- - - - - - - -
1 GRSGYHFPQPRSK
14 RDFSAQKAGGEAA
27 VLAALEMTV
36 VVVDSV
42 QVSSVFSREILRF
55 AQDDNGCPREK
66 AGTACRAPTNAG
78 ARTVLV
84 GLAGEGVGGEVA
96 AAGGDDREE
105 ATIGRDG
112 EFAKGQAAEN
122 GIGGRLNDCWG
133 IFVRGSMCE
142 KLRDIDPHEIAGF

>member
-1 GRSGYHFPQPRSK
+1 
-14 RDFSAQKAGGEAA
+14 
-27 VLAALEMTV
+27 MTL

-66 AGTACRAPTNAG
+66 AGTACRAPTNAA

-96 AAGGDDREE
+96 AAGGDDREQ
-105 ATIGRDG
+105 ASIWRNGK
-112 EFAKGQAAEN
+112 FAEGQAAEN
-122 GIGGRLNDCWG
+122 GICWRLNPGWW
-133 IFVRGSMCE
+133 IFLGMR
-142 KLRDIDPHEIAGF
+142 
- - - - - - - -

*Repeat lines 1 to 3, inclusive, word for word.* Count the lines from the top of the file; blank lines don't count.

1 GRSGYHFPQPRSK
14 RDFSAQKAGGEAA
27 VLAALEMTV